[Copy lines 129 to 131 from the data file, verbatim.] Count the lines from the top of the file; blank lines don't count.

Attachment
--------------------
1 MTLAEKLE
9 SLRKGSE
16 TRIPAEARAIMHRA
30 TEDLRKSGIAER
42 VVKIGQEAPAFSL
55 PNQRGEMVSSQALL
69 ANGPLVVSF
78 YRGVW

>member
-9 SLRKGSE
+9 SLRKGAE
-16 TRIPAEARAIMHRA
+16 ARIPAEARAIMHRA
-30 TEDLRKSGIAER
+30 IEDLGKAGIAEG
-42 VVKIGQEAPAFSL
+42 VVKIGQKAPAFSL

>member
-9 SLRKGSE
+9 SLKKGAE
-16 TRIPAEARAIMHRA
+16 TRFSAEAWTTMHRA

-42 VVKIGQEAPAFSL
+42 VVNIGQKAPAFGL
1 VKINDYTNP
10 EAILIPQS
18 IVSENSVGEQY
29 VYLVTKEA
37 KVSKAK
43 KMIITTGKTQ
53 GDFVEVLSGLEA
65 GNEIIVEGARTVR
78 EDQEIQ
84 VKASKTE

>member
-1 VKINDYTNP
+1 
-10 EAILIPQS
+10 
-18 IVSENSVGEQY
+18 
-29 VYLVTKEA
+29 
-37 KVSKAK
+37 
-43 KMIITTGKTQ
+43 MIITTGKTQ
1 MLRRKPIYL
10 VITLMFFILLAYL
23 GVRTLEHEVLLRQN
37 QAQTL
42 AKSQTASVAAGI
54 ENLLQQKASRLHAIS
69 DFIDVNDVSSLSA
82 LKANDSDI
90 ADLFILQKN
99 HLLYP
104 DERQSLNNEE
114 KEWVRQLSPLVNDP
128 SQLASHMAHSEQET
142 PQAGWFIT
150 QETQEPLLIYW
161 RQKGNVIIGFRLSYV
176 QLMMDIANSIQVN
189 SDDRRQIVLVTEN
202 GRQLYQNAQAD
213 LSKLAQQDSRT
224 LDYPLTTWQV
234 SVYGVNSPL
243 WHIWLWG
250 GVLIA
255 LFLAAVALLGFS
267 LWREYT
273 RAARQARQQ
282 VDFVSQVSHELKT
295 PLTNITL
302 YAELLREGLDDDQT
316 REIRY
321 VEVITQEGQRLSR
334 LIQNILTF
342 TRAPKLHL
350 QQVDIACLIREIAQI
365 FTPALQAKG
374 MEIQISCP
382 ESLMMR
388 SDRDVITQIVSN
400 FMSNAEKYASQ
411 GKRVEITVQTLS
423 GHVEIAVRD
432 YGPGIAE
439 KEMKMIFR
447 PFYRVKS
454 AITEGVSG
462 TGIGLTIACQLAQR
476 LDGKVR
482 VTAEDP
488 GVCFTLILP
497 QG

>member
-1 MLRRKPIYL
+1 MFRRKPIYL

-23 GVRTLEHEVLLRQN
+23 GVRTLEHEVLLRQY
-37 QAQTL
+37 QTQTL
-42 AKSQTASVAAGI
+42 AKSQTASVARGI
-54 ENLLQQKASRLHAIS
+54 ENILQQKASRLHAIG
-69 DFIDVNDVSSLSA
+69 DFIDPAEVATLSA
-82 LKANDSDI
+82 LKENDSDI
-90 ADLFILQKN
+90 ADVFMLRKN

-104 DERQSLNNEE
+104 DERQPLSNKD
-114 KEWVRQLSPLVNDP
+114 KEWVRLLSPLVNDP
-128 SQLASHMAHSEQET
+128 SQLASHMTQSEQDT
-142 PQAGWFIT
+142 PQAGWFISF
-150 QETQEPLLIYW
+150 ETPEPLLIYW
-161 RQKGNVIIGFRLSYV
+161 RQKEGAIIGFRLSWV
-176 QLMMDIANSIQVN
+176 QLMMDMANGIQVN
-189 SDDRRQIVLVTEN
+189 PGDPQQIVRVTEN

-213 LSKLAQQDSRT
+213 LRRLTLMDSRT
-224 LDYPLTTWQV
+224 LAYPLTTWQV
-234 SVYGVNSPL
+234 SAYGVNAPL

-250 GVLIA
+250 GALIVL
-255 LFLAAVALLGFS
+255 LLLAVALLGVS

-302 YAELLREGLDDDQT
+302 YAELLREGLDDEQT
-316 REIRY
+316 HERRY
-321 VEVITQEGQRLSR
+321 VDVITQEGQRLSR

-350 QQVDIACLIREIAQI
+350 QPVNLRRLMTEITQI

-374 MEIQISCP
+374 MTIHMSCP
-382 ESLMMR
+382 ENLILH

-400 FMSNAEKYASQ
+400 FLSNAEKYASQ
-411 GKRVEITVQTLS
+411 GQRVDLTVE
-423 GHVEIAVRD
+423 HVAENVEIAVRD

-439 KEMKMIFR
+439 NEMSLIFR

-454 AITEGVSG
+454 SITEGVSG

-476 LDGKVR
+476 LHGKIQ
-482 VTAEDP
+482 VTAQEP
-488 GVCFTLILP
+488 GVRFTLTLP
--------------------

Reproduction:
+176 QLMMDMANGIQVN
-189 SDDRRQIVLVTEN
+189 PGDPQQIVRVTEN